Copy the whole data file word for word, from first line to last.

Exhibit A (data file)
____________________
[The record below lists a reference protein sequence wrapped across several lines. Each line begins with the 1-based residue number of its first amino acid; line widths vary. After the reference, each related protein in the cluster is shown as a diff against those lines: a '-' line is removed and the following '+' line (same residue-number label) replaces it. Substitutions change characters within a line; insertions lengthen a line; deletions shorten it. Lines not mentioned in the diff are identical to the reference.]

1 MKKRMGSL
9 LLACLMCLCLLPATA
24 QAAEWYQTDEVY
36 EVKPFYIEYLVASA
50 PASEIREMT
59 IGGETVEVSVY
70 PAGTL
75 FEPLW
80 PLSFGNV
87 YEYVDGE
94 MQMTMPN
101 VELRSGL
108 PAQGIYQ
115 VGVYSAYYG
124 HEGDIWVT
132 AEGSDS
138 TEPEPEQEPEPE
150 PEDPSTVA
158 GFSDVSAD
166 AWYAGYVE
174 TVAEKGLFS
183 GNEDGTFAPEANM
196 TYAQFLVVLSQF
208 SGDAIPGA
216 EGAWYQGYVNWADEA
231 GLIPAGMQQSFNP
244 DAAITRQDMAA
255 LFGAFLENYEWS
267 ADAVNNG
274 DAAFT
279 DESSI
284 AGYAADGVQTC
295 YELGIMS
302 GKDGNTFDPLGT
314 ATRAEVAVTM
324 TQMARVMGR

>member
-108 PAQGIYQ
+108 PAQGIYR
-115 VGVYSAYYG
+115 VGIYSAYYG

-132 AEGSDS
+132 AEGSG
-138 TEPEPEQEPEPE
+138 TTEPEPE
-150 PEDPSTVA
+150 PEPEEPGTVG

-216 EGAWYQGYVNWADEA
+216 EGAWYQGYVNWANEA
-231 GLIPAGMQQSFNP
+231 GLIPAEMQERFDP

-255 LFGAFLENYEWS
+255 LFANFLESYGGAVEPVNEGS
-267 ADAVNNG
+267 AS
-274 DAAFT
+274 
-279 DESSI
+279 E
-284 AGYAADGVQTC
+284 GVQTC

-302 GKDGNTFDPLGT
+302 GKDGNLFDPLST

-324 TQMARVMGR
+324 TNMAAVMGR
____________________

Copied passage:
[The record below lists a reference protein sequence wrapped across several lines. Each line begins with the 1-based residue number of its first amino acid; line widths vary. After the reference, each related protein in the cluster is shown as a diff against those lines: a '-' line is removed and the following '+' line (same residue-number label) replaces it. Substitutions change characters within a line; insertions lengthen a line; deletions shorten it. Lines not mentioned in the diff are identical to the reference.]

1 MKKRMGSL
9 LLACLMCLCLLPATA
24 QAAEWYQTDEVY
36 EVKPFYIEYLVASA
50 PASEIREMT
59 IGGETVEVSVY
70 PAGTL
75 FEPLW
80 PLSFGNV
87 YEYVDGE
94 MQMTMPN
101 VELRSGL
108 PAQGIYQ
115 VGVYSAYYG
124 HEGDIWVT
132 AEGSDS
138 TEPEPEQEPEPE
150 PEDPSTVA
158 GFSDVSAD
166 AWYAGYVE
174 TVAEKGLFS
183 GNEDGTFAPEANM
196 TYAQFLVVLSQF
208 SGDAIPGA
216 EGAWYQGYVNWADEA
231 GLIPAGMQQSFNP
244 DAAITRQDMAA
255 LFGAFLENYEWS
267 ADAVNNG
274 DAAFT
279 DESSI
284 AGYAADGVQTC
295 YELGIMS
302 GKDGNTFDPLGT
314 ATRAEVAVTM
324 TQMARVMGR

>member
-108 PAQGIYQ
+108 PAQGIYR
-115 VGVYSAYYG
+115 VGIYSAYYG

-132 AEGSDS
+132 AEGSG
-138 TEPEPEQEPEPE
+138 TTEPEPE
-150 PEDPSTVA
+150 PEPEEPGTVG

-216 EGAWYQGYVNWADEA
+216 EGAWYQGYVNWANEA
-231 GLIPAGMQQSFNP
+231 GLIPAEMQERFDP

-255 LFGAFLENYEWS
+255 LFANFLESYGGAVEPVNEGS
-267 ADAVNNG
+267 AS
-274 DAAFT
+274 
-279 DESSI
+279 E
-284 AGYAADGVQTC
+284 GVQTC

-302 GKDGNTFDPLGT
+302 GKDGNLFDPLST

-324 TQMARVMGR
+324 TNMAAVMGR